When it comes time for lunch, there’s only one place you need to go, and that my friends, is The Melt Shop. Located in only four locations throughout the city, this gourmet grilled cheese place will have your mouth watering for more. I had been planning to go here all summer, but only managed to finally go recently and it’s been on my mind ever since. In fact, in a four day time span, I’ve already tried 3 of their their 11 signature sandwiches.

My personal favorite is the 3 Cheese. It’s Gruyere, Havarti, Goat cheese & roasted tomatoes on Sourdough bread. I mean, what more do I need to say? Sandwiches are not all that The Melt Shop serves, oh no. They have milkshakes as well. A Nutella-Fluff milkshake to be exact. And yes, it’s all you could ever hope for. Grab a sandwich and shake from this place, and be prepared for the most satisfying food baby of your life.

When you’ve overcome the food baby, and are ready for dinner, the next place you need to go is  Qi. I have only ever had bad experience with Thai food, but this place changed the game for me. I never knew Thai could be so good. With a little help from my friends, I ordered Kee Mao, a noodle dish with spicy sauce, tomatoes, basil, eggs, bell peppers and onions. My mouth is watering right now just thinking about it. I got a to-go box that night and finished the rest of the dish an hour later at home, it was that good.

And after all of that, and you still have room for dessert, which any true foodie would, Dominique Ansel Bakery is the place to go. Here you will find the deliciousness that is the cookie shot. A cookie in the shape of a shot glass with milk inside. Need I say more?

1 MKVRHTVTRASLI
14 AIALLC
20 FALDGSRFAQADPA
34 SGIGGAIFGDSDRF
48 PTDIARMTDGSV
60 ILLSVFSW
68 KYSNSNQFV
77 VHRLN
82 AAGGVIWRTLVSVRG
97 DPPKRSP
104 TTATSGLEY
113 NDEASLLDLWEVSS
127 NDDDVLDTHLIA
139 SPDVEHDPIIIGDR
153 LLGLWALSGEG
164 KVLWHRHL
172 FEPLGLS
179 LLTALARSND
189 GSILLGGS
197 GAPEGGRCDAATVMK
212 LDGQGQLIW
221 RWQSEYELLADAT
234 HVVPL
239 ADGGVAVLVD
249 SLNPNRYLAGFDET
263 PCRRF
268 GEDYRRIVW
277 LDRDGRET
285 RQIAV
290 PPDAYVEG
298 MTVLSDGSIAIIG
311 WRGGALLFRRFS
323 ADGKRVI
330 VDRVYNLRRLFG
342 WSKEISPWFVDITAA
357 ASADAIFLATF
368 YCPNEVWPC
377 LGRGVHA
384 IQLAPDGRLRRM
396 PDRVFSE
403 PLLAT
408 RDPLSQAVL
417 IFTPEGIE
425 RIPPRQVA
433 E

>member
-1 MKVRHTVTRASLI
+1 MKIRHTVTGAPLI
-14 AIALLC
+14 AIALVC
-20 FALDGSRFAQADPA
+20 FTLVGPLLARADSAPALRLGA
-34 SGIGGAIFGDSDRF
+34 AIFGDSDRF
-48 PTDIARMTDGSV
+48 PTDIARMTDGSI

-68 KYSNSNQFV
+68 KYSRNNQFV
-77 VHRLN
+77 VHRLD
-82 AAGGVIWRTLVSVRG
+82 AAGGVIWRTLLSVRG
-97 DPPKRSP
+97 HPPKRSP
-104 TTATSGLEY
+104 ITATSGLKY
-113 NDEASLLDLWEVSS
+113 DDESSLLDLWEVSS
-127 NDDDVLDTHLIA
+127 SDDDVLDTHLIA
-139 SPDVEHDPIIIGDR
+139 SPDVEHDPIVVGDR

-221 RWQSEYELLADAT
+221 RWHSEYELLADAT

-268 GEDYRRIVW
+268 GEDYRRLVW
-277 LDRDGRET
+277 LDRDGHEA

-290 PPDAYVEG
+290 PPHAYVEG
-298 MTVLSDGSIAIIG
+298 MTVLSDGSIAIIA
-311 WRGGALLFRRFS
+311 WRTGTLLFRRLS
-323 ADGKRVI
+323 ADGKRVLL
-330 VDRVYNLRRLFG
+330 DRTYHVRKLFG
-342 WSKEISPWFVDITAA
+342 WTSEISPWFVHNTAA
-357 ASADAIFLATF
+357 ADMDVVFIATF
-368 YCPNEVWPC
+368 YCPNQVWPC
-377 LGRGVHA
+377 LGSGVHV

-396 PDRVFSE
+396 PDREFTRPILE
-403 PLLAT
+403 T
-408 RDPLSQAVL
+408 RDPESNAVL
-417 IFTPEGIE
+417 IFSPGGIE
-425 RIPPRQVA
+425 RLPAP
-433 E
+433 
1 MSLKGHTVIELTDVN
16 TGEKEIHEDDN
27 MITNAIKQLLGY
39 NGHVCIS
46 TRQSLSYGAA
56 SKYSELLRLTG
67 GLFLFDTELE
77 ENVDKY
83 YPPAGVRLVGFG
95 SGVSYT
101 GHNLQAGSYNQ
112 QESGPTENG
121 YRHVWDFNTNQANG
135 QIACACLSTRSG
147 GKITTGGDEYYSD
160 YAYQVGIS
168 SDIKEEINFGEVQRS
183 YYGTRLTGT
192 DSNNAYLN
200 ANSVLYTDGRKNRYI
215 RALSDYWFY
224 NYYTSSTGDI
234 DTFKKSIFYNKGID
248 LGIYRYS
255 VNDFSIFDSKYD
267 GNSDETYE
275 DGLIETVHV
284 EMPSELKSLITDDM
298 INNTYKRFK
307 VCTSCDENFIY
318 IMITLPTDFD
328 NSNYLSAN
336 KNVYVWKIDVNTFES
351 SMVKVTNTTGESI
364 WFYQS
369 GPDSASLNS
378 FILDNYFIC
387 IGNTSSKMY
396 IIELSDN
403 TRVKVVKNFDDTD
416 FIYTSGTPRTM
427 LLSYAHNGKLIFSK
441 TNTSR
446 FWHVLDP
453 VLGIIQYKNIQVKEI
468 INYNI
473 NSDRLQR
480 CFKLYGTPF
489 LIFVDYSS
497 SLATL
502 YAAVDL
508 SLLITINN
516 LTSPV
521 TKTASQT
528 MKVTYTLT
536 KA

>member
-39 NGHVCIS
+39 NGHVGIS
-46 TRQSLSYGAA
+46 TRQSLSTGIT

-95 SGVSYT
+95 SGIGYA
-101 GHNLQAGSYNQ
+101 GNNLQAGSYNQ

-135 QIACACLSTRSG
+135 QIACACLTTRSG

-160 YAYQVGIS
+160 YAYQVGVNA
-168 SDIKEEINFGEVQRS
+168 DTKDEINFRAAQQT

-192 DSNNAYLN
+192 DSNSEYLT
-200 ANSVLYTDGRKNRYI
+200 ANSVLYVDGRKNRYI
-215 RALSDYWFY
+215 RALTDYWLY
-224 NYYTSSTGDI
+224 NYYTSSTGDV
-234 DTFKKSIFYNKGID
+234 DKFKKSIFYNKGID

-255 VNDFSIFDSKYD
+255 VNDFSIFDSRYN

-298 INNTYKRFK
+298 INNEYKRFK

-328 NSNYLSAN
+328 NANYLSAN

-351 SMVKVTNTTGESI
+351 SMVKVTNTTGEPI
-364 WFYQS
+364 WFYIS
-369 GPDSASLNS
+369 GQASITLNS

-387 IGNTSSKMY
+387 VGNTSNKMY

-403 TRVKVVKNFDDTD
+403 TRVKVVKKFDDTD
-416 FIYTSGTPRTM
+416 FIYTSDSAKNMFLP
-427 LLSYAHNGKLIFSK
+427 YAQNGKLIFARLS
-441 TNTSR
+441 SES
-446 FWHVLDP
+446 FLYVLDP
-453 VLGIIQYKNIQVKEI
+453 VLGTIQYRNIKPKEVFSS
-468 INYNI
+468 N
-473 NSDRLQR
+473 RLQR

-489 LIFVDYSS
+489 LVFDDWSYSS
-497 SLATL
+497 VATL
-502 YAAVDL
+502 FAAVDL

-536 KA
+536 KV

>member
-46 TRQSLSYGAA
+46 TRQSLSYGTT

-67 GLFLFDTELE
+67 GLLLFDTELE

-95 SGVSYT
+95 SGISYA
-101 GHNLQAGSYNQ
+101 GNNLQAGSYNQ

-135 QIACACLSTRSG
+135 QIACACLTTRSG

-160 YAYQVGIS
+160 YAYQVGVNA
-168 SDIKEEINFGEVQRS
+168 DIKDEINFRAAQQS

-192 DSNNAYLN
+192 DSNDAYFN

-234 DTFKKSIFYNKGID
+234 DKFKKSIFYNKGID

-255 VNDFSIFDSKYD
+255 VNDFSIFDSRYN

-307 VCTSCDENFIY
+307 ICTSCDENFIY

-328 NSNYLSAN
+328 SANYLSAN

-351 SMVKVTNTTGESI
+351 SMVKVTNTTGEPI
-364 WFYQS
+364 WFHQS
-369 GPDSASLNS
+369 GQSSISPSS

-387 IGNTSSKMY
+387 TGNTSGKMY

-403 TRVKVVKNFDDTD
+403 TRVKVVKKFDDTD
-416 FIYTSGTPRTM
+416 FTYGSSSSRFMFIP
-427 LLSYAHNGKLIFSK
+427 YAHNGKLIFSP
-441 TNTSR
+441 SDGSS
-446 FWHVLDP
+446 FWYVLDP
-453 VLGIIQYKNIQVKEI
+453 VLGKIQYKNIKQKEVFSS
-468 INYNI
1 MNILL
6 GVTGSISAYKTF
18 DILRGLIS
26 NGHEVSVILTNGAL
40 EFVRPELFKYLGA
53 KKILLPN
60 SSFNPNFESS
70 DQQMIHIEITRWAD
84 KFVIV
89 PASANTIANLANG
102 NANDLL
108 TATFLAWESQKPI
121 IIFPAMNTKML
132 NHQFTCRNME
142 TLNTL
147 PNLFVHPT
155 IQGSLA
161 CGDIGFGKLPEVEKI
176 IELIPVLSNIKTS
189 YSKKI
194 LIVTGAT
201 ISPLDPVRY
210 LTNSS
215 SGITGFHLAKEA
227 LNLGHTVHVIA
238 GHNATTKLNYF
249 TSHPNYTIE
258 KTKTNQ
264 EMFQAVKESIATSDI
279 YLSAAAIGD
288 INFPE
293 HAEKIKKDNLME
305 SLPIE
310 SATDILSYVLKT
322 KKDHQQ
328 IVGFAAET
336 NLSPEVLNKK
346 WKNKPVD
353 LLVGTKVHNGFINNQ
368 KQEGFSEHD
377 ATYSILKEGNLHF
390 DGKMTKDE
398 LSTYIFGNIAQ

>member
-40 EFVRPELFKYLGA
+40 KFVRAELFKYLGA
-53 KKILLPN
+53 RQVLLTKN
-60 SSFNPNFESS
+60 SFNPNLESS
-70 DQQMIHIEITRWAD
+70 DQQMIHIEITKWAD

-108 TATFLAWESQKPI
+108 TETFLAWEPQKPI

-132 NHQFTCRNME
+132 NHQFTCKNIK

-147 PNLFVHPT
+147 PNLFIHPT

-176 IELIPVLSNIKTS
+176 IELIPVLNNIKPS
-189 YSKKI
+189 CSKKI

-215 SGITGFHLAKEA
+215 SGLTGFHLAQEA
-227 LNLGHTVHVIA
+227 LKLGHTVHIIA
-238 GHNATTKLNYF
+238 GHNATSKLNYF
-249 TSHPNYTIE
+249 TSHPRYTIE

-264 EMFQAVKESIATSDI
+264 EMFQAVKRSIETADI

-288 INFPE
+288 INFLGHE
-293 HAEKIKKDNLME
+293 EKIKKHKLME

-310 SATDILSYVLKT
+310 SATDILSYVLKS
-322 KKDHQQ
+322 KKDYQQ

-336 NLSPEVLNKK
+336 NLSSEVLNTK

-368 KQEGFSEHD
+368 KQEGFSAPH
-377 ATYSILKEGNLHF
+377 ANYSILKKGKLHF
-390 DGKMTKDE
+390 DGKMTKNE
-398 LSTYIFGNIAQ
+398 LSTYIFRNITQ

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The Cookie Shot – Dominique Ansel Bakery

 

Winding Down…

What a summer.

As the program winds down, I cannot help but reflect on how much I have seen in this city these past eight weeks.

We had our last class on Monday (what, already?). These past couple of weeks we learned about Broadway and the business behind it, and prior weeks we learned about urban economics and communications across various platforms. These visits included companies such as Law360, Ketchum, CBS News, 60 Minutes, Disney Theatricals and more. I never knew I could learn so much in one summer.

I feel like I came, saw and conquered the Concrete Jungle. I wouldn’t call myself Tarzan, but Jane would be an appropriate metaphor because I first experienced a small “culture shock” of the city. But then slowly, I learned about what it takes to live in such a busy and never-sleeping city, and I was able to adapt.

(Apparently my “footwork” has changed. I went home last weekend and my mom said I walk ridiculously fast now – she couldn’t keep up with me in the store!)

My personality has definitely changed after doing this program. I have a greater confidence about my street smarts and I do not feel as nervous about (hopefully) moving out of my parents house after college. I know that if I do end up needing to move to a big city for my job, I will be able to handle it. The saying really is true – If you can make it in New York City, you can make it anywhere.

9/11 Memorial

9/11 Memorial


Makin' cash money

Makin’ cash money


Strawberry Fields Forever <3

Strawberry Fields Forever <3


Tourist central.

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Fun fact: My great grandmother tried out to be a Rockette

Fun fact: My great grandmother tried out to be a Rockette


This photo really captures how much the city has grown.

This photo really captures how much the city has grown.

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Central Park is gorgeous.

Central Park is gorgeous.


My internship is at a castle! JK it's an armory.

My internship is at a castle! JK it’s an armory.


My man Roger Federer.

My man Roger Federer.


James Franco. I got so excited after I met him that I broke out into a rash.

James Franco. I got so excited after I met him that I broke out into a rash.


Wallace Shawn!

Wallace Shawn!


The show that's on after Sunday night football...

The show that’s on after Sunday night football…


Would this desk fit in my dorm at the Oaks?

Would this desk fit in my dorm at the Oaks?


Drunk Uncle casually chilling in Starbucks

Drunk Uncle casually chilling in Starbucks


The avenue I definitely don't belong in… #fashionchallenged

The avenue I definitely don’t belong in… #fashionchallenged

This program beats an online summer class any day.

Lights. Camera. Intern!